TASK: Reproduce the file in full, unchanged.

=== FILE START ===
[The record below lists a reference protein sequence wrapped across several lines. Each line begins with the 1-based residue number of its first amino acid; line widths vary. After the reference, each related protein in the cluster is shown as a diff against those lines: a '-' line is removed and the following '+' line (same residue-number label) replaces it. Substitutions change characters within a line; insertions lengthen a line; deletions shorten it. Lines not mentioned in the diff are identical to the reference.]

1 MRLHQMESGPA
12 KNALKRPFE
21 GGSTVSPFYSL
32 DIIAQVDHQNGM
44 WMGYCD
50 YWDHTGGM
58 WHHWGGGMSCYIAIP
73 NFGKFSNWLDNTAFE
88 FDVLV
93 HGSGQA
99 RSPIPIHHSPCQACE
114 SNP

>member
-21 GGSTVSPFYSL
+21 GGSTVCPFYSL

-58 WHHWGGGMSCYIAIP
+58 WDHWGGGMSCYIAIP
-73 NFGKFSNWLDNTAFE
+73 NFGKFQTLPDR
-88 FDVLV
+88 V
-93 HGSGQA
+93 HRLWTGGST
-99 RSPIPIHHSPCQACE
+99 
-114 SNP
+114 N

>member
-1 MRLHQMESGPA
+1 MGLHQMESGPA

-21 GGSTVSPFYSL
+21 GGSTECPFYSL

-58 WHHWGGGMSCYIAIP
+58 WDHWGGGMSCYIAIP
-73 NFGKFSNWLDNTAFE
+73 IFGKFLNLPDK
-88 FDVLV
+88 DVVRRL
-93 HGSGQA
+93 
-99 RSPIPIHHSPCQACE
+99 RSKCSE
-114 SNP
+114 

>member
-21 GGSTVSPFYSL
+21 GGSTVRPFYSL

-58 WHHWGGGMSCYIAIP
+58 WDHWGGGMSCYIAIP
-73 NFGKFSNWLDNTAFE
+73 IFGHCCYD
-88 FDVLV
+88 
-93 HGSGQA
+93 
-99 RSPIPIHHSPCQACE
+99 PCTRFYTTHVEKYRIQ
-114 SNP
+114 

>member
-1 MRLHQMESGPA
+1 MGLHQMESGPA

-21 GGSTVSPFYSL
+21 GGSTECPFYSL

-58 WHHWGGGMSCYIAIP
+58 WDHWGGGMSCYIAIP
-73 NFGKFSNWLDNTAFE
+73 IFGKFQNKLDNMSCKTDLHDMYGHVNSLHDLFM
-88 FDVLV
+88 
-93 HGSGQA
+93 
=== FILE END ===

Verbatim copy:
[The record below lists a reference protein sequence wrapped across several lines. Each line begins with the 1-based residue number of its first amino acid; line widths vary. After the reference, each related protein in the cluster is shown as a diff against those lines: a '-' line is removed and the following '+' line (same residue-number label) replaces it. Substitutions change characters within a line; insertions lengthen a line; deletions shorten it. Lines not mentioned in the diff are identical to the reference.]

1 MRLHQMESGPA
12 KNALKRPFE
21 GGSTVSPFYSL
32 DIIAQVDHQNGM
44 WMGYCD
50 YWDHTGGM
58 WHHWGGGMSCYIAIP
73 NFGKFSNWLDNTAFE
88 FDVLV
93 HGSGQA
99 RSPIPIHHSPCQACE
114 SNP

>member
-21 GGSTVSPFYSL
+21 GGSTVCPFYSL

-58 WHHWGGGMSCYIAIP
+58 WDHWGGGMSCYIAIP
-73 NFGKFSNWLDNTAFE
+73 NFGKFQTLPDR
-88 FDVLV
+88 V
-93 HGSGQA
+93 HRLWTGGST
-99 RSPIPIHHSPCQACE
+99 
-114 SNP
+114 N

>member
-1 MRLHQMESGPA
+1 MGLHQMESGPA

-21 GGSTVSPFYSL
+21 GGSTECPFYSL

-58 WHHWGGGMSCYIAIP
+58 WDHWGGGMSCYIAIP
-73 NFGKFSNWLDNTAFE
+73 IFGKFLNLPDK
-88 FDVLV
+88 DVVRRL
-93 HGSGQA
+93 
-99 RSPIPIHHSPCQACE
+99 RSKCSE
-114 SNP
+114 

>member
-21 GGSTVSPFYSL
+21 GGSTVRPFYSL

-58 WHHWGGGMSCYIAIP
+58 WDHWGGGMSCYIAIP
-73 NFGKFSNWLDNTAFE
+73 IFGHCCYD
-88 FDVLV
+88 
-93 HGSGQA
+93 
-99 RSPIPIHHSPCQACE
+99 PCTRFYTTHVEKYRIQ
-114 SNP
+114 

>member
-1 MRLHQMESGPA
+1 MGLHQMESGPA

-21 GGSTVSPFYSL
+21 GGSTECPFYSL

-58 WHHWGGGMSCYIAIP
+58 WDHWGGGMSCYIAIP
-73 NFGKFSNWLDNTAFE
+73 IFGKFQNKLDNMSCKTDLHDMYGHVNSLHDLFM
-88 FDVLV
+88 
-93 HGSGQA
+93 